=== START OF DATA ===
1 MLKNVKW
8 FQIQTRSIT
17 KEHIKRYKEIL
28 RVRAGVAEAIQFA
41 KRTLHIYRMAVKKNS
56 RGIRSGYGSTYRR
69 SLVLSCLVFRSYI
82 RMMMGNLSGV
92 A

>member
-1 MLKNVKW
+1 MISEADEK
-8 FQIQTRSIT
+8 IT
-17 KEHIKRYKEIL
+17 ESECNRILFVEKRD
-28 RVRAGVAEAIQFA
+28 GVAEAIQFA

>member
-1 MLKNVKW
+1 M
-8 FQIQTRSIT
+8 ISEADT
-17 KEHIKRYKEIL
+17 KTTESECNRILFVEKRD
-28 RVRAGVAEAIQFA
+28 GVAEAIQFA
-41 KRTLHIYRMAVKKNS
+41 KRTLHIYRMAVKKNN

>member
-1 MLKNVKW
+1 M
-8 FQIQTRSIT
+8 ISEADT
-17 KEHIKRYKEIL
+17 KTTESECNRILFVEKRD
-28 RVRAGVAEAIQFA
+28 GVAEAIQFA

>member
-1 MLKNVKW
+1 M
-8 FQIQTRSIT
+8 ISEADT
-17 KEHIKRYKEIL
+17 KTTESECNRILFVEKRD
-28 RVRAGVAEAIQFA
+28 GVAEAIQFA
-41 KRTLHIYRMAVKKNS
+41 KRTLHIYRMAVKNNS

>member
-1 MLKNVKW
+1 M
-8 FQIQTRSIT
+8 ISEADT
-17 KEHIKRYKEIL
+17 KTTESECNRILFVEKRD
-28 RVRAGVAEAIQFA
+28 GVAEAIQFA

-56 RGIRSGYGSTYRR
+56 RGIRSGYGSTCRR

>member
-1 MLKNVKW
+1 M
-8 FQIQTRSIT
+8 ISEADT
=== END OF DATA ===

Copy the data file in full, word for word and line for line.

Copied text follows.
1 MLKNVKW
8 FQIQTRSIT
17 KEHIKRYKEIL
28 RVRAGVAEAIQFA
41 KRTLHIYRMAVKKNS
56 RGIRSGYGSTYRR
69 SLVLSCLVFRSYI
82 RMMMGNLSGV
92 A

>member
-1 MLKNVKW
+1 MISEADEK
-8 FQIQTRSIT
+8 IT
-17 KEHIKRYKEIL
+17 ESECNRILFVEKRD
-28 RVRAGVAEAIQFA
+28 GVAEAIQFA

>member
-1 MLKNVKW
+1 M
-8 FQIQTRSIT
+8 ISEADT
-17 KEHIKRYKEIL
+17 KTTESECNRILFVEKRD
-28 RVRAGVAEAIQFA
+28 GVAEAIQFA
-41 KRTLHIYRMAVKKNS
+41 KRTLHIYRMAVKKNN

>member
-1 MLKNVKW
+1 M
-8 FQIQTRSIT
+8 ISEADT
-17 KEHIKRYKEIL
+17 KTTESECNRILFVEKRD
-28 RVRAGVAEAIQFA
+28 GVAEAIQFA

>member
-1 MLKNVKW
+1 M
-8 FQIQTRSIT
+8 ISEADT
-17 KEHIKRYKEIL
+17 KTTESECNRILFVEKRD
-28 RVRAGVAEAIQFA
+28 GVAEAIQFA
-41 KRTLHIYRMAVKKNS
+41 KRTLHIYRMAVKNNS

>member
-1 MLKNVKW
+1 M
-8 FQIQTRSIT
+8 ISEADT
-17 KEHIKRYKEIL
+17 KTTESECNRILFVEKRD
-28 RVRAGVAEAIQFA
+28 GVAEAIQFA

-56 RGIRSGYGSTYRR
+56 RGIRSGYGSTCRR

>member
-1 MLKNVKW
+1 M
-8 FQIQTRSIT
+8 ISEADT